This was in contrast with the global trend, with dividends up 2.2% overall to US$218.4bn in the first quarter, an increase of $4.7bn year on year.
This pushed the index to 158.8, its highest level in a year. Japan, North America, and Europe led the way, while the UK, Asia, and emerging markets lagged behind.
Henderson noted that the downward pressures on UK dividends this year stemmed in large part from commodity and financial companies.
Adjusting for exchange rate movements, timing effects, one-off special dividends, and index changes, growth globally was 3.1%.
Exchange rates have been much more stable recently and so made a much smaller impact when translating global dividends into US dollars, Henderson noted.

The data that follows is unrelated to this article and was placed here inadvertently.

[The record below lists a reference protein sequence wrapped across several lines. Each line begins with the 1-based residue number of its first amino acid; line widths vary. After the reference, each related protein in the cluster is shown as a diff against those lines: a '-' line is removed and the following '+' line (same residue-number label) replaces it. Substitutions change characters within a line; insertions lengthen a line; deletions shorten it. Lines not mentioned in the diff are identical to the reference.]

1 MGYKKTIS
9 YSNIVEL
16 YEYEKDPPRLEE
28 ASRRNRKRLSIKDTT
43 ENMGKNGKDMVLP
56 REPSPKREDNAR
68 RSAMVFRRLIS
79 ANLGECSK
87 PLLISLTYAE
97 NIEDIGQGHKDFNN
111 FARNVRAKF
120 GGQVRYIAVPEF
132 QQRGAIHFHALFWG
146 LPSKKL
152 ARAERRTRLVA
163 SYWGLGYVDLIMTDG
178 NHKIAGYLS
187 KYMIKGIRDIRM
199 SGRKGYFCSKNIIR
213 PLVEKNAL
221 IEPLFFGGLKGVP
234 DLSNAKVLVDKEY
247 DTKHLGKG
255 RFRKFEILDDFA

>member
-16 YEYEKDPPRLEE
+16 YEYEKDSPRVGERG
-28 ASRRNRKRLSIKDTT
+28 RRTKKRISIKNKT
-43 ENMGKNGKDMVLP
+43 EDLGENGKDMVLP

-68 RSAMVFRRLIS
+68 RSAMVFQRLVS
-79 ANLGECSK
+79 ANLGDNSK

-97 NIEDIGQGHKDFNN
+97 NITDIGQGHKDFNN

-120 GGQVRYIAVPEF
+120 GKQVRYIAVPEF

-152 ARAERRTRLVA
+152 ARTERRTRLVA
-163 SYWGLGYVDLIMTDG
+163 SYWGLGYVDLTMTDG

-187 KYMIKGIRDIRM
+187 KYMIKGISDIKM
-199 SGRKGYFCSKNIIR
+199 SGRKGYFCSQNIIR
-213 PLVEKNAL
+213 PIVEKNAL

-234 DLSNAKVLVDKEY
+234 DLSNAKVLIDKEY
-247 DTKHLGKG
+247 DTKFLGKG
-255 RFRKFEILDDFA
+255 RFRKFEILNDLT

Henderson said it expects global dividends to rise 3.9% to $1.18 trillion in 2016, an underlying increase of 3.3%
The index is compiled by analysing dividends paid by the 1200 largest firms by market capitalisation.
“UK income investors are heavily dependent on oil, banks and mining companies, which together make up almost half of the country’s equity income,” said Alex Crooke, head of global equity income at Henderson. “The UK welcomed the world’s biggest mining companies to list in London during the mining boom, benefiting from the dividends they offered.”
“Now, the sharp downturn in the mining sector is hitting shareholder income hard,” Crooke continued. “In the oil sector, with Shell now comfortably the largest dividend payer in the world, investors can be thankful the UK’s oil majors have not yet succumbed to lower oil prices and cut their dividends. It’s times like these that demonstrate the risks to investors of such a heavy reliance on just one or two sectors. Thinking globally really helps diversify this risk away, not only from a sector perspective, but from a geographic one too.”